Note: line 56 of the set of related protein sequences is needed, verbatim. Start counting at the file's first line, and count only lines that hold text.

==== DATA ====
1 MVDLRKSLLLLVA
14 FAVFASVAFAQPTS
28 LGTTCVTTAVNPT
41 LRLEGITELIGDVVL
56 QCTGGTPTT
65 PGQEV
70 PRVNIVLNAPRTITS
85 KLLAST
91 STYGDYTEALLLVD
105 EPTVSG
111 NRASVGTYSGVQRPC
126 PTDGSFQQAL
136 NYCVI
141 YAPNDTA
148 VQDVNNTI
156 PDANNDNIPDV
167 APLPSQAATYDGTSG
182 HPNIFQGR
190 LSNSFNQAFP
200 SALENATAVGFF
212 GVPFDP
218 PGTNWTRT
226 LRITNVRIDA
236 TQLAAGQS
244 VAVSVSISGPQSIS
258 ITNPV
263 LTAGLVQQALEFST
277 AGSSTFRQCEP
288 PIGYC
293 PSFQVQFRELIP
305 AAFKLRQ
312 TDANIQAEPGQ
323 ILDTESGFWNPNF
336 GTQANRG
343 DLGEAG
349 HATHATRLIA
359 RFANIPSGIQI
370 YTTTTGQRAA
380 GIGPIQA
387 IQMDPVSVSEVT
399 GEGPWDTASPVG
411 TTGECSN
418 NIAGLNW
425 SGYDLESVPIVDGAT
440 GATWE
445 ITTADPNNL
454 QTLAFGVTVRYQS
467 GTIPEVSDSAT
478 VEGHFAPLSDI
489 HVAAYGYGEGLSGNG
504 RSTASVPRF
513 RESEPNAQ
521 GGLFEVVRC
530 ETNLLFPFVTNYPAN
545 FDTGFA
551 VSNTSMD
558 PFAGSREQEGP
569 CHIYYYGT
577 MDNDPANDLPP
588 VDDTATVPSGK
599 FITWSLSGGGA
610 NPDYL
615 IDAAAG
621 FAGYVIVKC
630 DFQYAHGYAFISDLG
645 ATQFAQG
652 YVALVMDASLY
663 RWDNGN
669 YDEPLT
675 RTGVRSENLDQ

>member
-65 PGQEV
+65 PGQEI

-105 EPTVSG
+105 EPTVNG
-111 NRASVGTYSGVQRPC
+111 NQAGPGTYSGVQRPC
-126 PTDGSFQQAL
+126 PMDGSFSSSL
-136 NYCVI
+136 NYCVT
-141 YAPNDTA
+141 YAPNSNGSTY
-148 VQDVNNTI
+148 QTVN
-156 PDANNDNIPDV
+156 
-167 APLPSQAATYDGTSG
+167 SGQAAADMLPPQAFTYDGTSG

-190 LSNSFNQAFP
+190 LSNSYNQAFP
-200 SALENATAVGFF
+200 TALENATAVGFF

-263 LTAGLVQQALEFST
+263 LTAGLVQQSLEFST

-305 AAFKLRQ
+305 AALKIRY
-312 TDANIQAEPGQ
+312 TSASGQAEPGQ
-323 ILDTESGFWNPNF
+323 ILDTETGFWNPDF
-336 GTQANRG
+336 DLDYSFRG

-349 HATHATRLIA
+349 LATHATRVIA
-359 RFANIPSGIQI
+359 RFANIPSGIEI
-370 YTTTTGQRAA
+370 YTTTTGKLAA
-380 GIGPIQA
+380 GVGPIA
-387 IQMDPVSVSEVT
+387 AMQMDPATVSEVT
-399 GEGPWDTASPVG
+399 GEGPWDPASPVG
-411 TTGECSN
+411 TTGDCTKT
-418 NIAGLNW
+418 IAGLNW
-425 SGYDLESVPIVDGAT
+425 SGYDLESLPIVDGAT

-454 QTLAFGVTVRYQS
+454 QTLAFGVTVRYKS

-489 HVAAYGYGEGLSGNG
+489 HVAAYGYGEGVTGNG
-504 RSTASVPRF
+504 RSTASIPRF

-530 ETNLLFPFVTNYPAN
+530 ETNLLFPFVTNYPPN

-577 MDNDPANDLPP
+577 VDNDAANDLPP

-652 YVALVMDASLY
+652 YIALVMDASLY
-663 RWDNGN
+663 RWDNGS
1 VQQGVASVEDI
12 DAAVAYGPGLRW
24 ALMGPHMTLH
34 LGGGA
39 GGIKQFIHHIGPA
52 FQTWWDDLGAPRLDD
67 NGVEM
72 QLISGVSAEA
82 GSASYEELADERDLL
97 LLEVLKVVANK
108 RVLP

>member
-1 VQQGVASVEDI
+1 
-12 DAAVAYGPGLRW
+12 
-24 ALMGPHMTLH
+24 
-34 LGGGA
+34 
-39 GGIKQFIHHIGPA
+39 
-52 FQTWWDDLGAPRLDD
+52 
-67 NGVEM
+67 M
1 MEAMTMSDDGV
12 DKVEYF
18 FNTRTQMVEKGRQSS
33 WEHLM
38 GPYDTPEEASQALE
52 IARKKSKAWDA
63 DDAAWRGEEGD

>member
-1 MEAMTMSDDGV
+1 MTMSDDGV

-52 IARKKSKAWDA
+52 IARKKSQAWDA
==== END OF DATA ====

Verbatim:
551 VSNTSMD